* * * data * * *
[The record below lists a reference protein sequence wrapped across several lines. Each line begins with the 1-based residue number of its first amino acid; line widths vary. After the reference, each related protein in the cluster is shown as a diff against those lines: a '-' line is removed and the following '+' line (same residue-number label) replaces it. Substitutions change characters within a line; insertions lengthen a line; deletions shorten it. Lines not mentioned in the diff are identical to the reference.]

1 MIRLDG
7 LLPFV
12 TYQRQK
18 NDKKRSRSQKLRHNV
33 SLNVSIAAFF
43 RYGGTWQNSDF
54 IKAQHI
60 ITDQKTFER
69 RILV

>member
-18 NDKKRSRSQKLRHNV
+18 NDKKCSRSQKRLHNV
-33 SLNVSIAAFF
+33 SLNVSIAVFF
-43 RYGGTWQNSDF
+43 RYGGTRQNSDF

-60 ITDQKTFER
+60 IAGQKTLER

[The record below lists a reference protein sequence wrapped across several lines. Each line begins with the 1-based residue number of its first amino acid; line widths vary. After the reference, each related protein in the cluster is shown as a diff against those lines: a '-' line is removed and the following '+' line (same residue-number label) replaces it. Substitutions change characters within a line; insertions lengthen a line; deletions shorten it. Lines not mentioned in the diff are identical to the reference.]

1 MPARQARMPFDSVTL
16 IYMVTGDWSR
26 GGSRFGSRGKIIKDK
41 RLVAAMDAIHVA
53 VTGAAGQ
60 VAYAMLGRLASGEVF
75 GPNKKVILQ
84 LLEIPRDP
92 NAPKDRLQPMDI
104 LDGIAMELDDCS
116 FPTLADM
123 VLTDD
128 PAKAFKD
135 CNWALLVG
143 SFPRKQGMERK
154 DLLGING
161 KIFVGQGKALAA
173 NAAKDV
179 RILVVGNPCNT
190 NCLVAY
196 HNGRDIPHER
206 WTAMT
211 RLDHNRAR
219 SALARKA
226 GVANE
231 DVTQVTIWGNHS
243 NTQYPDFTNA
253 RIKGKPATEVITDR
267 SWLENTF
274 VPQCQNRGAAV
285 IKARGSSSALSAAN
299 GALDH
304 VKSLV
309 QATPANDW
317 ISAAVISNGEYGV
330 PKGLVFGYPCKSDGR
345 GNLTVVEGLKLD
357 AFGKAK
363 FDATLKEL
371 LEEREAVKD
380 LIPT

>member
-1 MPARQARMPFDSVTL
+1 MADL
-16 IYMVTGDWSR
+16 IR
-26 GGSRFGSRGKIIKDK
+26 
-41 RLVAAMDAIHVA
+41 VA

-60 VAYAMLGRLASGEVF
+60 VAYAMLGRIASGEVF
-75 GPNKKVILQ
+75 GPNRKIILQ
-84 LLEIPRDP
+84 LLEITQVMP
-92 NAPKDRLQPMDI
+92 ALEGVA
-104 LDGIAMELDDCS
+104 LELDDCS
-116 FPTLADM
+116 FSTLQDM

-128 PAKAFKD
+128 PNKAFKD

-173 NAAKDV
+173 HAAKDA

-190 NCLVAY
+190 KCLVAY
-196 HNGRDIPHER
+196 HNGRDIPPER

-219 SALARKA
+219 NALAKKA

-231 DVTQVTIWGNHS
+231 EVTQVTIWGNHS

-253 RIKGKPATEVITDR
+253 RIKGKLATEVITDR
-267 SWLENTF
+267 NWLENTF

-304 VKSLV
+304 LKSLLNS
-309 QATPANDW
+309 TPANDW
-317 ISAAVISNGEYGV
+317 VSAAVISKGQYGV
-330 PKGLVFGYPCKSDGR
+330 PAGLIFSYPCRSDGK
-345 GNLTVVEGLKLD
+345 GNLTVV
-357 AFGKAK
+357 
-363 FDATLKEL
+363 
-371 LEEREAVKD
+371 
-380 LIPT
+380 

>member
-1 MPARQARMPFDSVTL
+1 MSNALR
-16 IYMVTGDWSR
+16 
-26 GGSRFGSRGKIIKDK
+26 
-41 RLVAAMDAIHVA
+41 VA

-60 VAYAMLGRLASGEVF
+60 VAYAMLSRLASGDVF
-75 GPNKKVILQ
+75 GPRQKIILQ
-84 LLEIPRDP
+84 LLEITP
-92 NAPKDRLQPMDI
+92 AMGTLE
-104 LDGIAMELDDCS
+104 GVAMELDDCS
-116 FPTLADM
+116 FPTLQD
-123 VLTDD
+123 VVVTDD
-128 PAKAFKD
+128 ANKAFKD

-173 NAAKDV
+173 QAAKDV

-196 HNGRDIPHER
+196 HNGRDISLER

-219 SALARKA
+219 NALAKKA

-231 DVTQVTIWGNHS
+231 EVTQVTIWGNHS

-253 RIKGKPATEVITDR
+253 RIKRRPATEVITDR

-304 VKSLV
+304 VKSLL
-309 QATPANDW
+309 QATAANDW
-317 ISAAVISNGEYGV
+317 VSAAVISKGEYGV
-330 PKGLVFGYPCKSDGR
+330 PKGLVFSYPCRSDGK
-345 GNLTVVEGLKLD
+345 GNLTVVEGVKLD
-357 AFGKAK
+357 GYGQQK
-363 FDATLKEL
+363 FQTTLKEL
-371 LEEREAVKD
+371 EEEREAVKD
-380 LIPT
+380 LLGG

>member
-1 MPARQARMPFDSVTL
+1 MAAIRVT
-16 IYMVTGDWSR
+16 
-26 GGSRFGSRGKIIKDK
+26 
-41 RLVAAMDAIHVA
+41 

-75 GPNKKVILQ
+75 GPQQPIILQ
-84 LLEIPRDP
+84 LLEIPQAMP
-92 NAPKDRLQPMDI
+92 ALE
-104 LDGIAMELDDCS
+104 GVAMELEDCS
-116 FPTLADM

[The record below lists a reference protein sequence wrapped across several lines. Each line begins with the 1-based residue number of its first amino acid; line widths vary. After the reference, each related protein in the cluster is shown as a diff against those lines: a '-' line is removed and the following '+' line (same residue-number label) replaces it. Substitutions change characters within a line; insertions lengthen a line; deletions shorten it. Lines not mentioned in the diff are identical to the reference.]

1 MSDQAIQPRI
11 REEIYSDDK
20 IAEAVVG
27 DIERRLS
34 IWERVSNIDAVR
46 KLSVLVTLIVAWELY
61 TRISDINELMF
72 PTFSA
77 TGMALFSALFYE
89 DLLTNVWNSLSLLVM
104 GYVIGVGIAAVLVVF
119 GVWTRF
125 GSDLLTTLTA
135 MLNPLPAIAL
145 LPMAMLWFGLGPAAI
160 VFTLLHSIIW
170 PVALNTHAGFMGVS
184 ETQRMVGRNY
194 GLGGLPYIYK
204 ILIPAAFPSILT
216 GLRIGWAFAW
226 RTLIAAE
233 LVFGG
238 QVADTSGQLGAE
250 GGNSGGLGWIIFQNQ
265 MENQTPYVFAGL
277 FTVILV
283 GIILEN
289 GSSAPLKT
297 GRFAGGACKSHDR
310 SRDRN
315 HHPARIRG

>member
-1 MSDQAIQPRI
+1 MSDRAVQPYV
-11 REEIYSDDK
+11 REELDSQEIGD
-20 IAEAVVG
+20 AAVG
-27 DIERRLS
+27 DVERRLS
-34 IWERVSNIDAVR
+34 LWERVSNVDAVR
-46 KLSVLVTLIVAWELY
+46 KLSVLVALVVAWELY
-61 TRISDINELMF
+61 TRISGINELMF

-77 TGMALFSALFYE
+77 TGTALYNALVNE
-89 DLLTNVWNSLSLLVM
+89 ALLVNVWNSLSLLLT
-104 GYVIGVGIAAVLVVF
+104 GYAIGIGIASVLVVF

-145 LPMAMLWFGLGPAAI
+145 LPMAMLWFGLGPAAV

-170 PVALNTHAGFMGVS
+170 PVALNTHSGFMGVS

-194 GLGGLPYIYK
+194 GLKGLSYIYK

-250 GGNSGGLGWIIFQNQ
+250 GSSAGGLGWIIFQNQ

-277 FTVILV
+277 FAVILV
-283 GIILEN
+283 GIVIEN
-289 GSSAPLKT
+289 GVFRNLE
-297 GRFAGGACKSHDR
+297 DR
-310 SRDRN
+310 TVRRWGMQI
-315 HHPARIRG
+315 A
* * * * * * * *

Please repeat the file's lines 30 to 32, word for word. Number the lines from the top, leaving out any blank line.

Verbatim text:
104 LDGIAMELDDCS
116 FPTLADM
123 VLTDD